3) Cholesterol-lowering properties. You can eat shiitake for better cholesterol levels. On the one hand, the mushroom is a good source of dietary fiber which reduces intestinal absorption of fat in general and contributes to weight management, indirectly contributing to better cholesterol numbers. On the other hand, it is rich in vitamin B3 (niacin). The vitamin has been found to lower low-density lipoprotein or LDL cholesterol levels as well as very low-density lipoprotein or VLDL cholesterol and triglyceride levels. At the same time, studies show a sufficient intake of vitamin B3 (niacin) raises high-density lipoprotein or HDL cholesterol levels (the good kind) which further benefits cardiovascular health. A serving of 100 g of fresh shiitake provides 3.8 mg of vitamin B3, while a serving of 100 g of the dried mushrooms provides 14 mg of vitamin B3. According to the new RDI’s, an adult woman requires 14 mg of vitamin B3 a day, while an adult man requires 16 mg of vitamin per day.
4) Benefits for blood pressure. Eating shiitake for better blood pressure numbers is actually a good idea. Shiitake mushrooms are naturally very low in sodium. At the same time, they have a good magnesium and potassium content, two minerals that counteract the blood pressure-rising effects of sodium. A serving of 100 g of the fresh mushrooms provides 20 mg of magnesium (out of the 400 mg recommended daily intake) and 304 mg of potassium (out of the 4500 mg recommended daily intake). A serving of 100 g of the dried mushroom provides over 35% of the recommended intake of magnesium for an entire day (over 130 mg), and 33% of the recommended intake of potassium per day (over 1500 mg).
5) Benefits for fertility. Because of their good selenium and zinc content, shiitake are good for fertility. Selenium is one of two key-nutrients for thyroid health (the other being iodine). By supporting thyroid function and thyroid hormone production, selenium contributes to endocrine health and indirectly boosts fertility. Zinc further helps regulate hormone production and is especially good for male fertility. If you are looking to become pregnant, making sure you have enough zinc, selenium, but also iodine and vitamins C and D in your diet can contribute to higher conception chances. A serving of 100 g of fresh shiitake provides over 10% of the daily requirements of both selenium and zinc, whereas a serving of 100 g of dried shiitake around 80% of daily requirements of both minerals.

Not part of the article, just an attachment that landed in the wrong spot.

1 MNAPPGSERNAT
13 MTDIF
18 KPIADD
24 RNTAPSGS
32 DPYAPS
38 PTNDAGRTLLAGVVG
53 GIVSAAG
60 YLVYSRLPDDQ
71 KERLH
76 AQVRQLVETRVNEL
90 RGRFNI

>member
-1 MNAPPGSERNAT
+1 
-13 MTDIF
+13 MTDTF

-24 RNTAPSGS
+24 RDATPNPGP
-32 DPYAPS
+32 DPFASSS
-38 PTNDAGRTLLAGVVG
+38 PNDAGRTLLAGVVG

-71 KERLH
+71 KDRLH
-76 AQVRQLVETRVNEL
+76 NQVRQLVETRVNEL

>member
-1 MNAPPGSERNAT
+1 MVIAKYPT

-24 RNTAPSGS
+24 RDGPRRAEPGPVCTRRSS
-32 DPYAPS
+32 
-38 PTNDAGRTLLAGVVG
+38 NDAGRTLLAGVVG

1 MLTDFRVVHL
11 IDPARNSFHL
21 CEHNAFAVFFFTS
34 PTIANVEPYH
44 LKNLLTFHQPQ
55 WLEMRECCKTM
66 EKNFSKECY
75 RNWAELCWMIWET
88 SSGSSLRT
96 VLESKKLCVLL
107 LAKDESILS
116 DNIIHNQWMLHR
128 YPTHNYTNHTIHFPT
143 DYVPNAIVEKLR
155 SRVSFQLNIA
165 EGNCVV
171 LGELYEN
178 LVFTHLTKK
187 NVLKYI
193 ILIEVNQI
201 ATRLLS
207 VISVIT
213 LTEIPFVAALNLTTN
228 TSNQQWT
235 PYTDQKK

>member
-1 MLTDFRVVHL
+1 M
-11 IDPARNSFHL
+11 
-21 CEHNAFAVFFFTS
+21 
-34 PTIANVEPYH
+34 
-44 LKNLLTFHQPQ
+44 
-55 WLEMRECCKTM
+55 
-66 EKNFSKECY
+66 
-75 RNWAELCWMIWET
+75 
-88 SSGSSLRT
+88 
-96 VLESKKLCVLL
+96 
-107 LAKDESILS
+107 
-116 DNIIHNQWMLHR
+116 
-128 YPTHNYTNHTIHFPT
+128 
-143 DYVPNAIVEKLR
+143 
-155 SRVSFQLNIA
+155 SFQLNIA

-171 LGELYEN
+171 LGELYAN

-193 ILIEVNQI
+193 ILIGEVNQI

6) Shiitake for skin health. The skin is one of the organs most susceptible to B vitamin deficiencies and associated side effects (dry skin, cracks and lesions, hyperpigmentation, susceptibility to infections). Only 100 g of the fresh mushrooms provides around 20% of daily requirements of vitamins B2 and B6, around 25% vitamin B3 and about 30% vitamin B6. All of these B vitamins hold benefits for skin health, nourishing skin from within. Dried shiitake are even richer in B vitamins.
7) Anticancer properties. The scientific name for shiitake is Lentinula edodes – the first term designating one of the most potent biologically active compounds in the mushroom species, lentinan, a polysaccharide, glucose molecule and beta-glucan. Studies show lentinan is a strong immuno-modulator found to increase the production of white blood cells and enhance the immune system function, hence the anticancer properties attributed to shiitake mushrooms. While the compound does not constitute a treatment for cancer, preliminary studies show it has promising anticancer properties.
A study conducted on 52 healthy adults, aged 21-42, showed eating 5 t0 10 g of shiitake mushrooms every day for 4 weeks improved the immune system response by increasing the production of T-cells and enhancing their function. Another study on mice showed oral administration of lentinan reduced growth of human colon carcinoma tumors. Other studies are currently investigating lentinan for its potential as an adjuvant therapy in cancer treatment, in combination with traditional cancer treatments and therapies. So far, results show the compound has the potential to increase survival time, an effect attributed to its immune system-boosting properties.